By Chris Ribeiro
Over recent years, the amount of sleep on average that people are getting is on a steady decline. We live in a culture where sleep is considered as a luxury; something we can cut back on or get more of if we need to. When us as humans go to sleep our brain does not stop working; in fact, it works harder trying to move short term memories into long term memories. Not getting enough sleep can affect your memory and cause some health risks. This deep sleep only lasts for a few hours because your brain then goes into another kind of rest called REM sleep. In this stage (rapid eye movement sleep), your body is paralyzed but your eyes still move around. Memories, emotions, and feelings throughout the day are processed and that is why if you are unexpectedly awoken, it could leave you stressed or anxious.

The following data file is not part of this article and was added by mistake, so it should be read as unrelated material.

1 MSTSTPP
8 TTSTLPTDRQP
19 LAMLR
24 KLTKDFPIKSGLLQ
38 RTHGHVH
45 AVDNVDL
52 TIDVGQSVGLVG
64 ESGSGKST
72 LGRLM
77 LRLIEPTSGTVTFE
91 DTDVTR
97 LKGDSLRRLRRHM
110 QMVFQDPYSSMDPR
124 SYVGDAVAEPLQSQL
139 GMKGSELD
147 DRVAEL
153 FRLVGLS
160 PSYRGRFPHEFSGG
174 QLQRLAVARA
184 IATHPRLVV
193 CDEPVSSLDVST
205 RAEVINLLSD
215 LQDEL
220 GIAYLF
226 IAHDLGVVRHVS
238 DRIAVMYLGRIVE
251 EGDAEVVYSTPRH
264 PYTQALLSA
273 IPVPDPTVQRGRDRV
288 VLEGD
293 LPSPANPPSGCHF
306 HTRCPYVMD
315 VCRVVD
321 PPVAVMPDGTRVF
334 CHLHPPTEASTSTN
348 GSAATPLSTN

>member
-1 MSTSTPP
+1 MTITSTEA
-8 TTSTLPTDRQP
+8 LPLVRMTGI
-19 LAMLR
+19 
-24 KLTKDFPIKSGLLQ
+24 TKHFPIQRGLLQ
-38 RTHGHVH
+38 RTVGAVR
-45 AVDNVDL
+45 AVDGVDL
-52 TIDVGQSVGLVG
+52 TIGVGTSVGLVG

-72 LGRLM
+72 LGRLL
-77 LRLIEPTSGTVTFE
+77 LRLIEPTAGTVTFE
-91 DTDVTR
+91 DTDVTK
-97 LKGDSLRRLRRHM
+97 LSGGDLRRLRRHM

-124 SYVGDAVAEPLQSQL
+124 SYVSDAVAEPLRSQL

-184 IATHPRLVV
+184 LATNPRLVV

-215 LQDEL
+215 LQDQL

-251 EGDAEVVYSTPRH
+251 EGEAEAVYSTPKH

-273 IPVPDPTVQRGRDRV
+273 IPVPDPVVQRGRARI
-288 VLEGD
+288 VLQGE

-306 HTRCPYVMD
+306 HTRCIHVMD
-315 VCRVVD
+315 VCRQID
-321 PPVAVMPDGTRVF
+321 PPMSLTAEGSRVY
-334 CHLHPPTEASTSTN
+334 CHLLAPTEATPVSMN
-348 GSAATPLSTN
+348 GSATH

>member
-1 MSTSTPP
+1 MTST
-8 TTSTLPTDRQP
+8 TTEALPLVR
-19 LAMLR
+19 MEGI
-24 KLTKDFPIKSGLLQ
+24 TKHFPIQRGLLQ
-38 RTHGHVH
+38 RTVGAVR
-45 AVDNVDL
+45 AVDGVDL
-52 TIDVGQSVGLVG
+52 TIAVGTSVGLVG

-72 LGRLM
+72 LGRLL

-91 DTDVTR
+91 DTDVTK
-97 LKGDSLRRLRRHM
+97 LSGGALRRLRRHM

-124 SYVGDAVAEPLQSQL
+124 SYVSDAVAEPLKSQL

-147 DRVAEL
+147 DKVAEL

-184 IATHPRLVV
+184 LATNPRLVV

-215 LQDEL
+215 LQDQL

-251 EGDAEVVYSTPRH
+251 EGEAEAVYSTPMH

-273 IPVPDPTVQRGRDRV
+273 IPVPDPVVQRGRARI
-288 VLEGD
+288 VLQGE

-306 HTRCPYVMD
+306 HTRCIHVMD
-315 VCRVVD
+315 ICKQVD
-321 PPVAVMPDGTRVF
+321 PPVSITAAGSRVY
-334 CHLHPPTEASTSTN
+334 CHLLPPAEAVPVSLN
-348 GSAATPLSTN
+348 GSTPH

Could this be linked to the skyrocket in diabetes and obesity? To find this out there was a study done at the University of Surrey’s Sleep Research Centre. Scientists wanted to find out what the effect of just one more hour of sleep would have on a group of of seven volunteers who sleep between six and nine hours. They then split this group into two more groups, one group got six-and-a-half hours of sleep, while the other got seven-and-a-half hours of sleep. After two weeks of making both groups switch sleeping hours, they found out that the group that had to switch from more hours to less had trouble doing mental agility tasks. By looking at blood tests that were included in the experiment, results showed that 500 genes were affected, either increasing or decreasing with the amount of sleep that they had gotten. So the clear message from this experiment is that if you are getting less than seven-and-a-half hours of sleep and can alter it at all so you can get more sleep, then do it because it can affect everything from your genes to your eating habits!